CAB commander talks transition, road to war
Col. Matthew Lewis, CAB commander, discusses the CAB’s road to war in a recent interview. The CAB is supporting Operation Enduring Freedom and the ISAF’s mission in Afghanistan. Photo by: Sgt. Keven Parry, CAB.
Story by: Capt. Andrew Cochran
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The long dwell, reset and modernization of the Combat Aviation Brigade, 1st Infantry Division is coming to a close. More than 2,000 Soldiers from the CAB started to deploy to Afghanistan in late July.
The CAB is expected to be one of the last aviation units deployed to Afghanistan and will help with the draw down process, while simultaneously continuing to support the International Security Assistance Force's mission helping the Afghan National Army and the Afghanistan populace.
Col. Matthew R. Lewis, CAB commander, and alumnus of the U.S. Military Academy, Nuclear Science and Engineering department, Massachusetts Institute of Technology, and the Harvard Kennedy School of Government, recently took some time to answer questions about the brigade's road to war.
Can you describe the CAB's transition process?
The five battalion commanders and I were notified last summer that each one of us would be transitioning with anywhere from five months to just over two months of command time before the CAB deployed.
Knowing we had such a short window of time, we started Skype teleconference sessions about every six weeks. The discussion topics included our command visions and how best to get that across to Soldiers and Families, what our priorities would be when we first assumed our respective commands, what challenges we may face during the first 30 days of command and making any key last decisions before deployment.
My most important objective during these sessions was to establish a dialogue and level of trust and respect between myself and my commanders, so each could feel comfortable with coming to me, asking questions and receiving guidance.
What plan did you have for your Soldiers and you to get to know one another?
Due to a scheduled pre-deployment site survey, I knew I would have only one day after assuming command to impart my leadership style, vision and command philosophy onto my subordinate commanders and staff.
To solve this, I brought my battalion command teams, my company command teams and my staff together as separate groups and talked to them about my career and vision, while also asking each to provide a feedback card to me with Family, career and one thing to sustain and one improvement for the brigade. I got some great feedback and reading material for the long flights, and it gave me a perspective on the brigade I could use to make last-minute changes prior to deployment.
Can you describe the CAB's road to war?
The road to war started with a campaign plan by predecessor, Col. Mike Morgan, where the CAB first went through an intense modernization period, receiving the Army's newest aircraft, such as UH-60M Black Hawks, CH-47F Chinooks and MQ-1C Gray Eagles, and upgrades to our existing fleet of helicopters and equipment.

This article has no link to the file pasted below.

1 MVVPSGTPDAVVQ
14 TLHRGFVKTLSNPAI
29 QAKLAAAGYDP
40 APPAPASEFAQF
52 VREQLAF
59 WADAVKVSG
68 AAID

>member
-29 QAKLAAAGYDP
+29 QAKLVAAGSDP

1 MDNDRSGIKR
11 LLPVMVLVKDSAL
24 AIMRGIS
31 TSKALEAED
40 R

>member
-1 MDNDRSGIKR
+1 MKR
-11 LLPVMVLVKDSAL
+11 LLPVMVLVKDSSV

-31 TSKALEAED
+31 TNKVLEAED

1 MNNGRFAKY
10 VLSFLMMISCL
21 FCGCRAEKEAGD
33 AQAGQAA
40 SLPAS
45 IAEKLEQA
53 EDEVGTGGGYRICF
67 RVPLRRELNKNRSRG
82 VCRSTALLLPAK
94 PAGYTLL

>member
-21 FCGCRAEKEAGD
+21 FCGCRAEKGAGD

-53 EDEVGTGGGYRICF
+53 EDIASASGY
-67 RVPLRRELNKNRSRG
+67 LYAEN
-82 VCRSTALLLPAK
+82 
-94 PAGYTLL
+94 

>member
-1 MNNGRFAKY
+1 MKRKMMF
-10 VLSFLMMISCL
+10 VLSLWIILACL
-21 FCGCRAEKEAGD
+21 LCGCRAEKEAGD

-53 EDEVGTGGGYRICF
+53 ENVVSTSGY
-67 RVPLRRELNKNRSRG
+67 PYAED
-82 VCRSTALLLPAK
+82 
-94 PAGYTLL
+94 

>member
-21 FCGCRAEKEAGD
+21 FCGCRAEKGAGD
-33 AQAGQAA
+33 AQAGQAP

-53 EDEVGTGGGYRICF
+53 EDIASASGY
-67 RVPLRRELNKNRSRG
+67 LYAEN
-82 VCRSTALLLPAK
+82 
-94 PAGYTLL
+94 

Intense training as multifunctional aviation task forces at the combat training centers in California and Louisiana supporting brigades from both 1st Inf. Div. and across the Army, and High Altitude Mountainous Environment Training in Colorado followed.
The last steps involve the transition of leadership and all of the last details of deployment, loading the containers, getting helicopters to port, ensuring Soldiers and Families are ready. We are done here in Fort Riley, and we are now in the process of conducting our relief in place/transfer of authority with 3rd CAB in Regional Command-South.
You have mentioned practicing servant leadership as part of your leadership style. What is servant leadership to you?
I believe in helping people, and I genuinely care for Soldiers and their Families. For me, practicing humility and placing the team first is most important. I am a sucker for believing in people – even those who fall into trouble. I believe with the right mentorship and leadership, you can help just about anybody become the best they can be, inside or outside the Army. I genuinely care about and have empathy for my Soldiers as they struggle through the everyday challenges of life. Soldiers are never alone. Everything we do is as a team, and I am here for you.
What can Soldiers expect from you? What do you expect from Soldiers?
Soldiers can expect me to listen to them and provide guidance, to give the resources and establish the priorities to accomplish the mission, and to make the hard decisions we sometimes face as an organization. I expect my Soldiers to be confident, competent, loyal, humble, and, most important, provide feedback. I know I can't be everywhere, and I know I don't know everything.
We are not a zero-defect Army and never will be. I want you to learn, make honest mistakes, innovate and create, to give your all and take the initiative, but to not ever lose your bearing and to always tell the truth. Yes, you may be punished, but I'll still care for you. I will not condone gross negligence and violating your integrity, ever.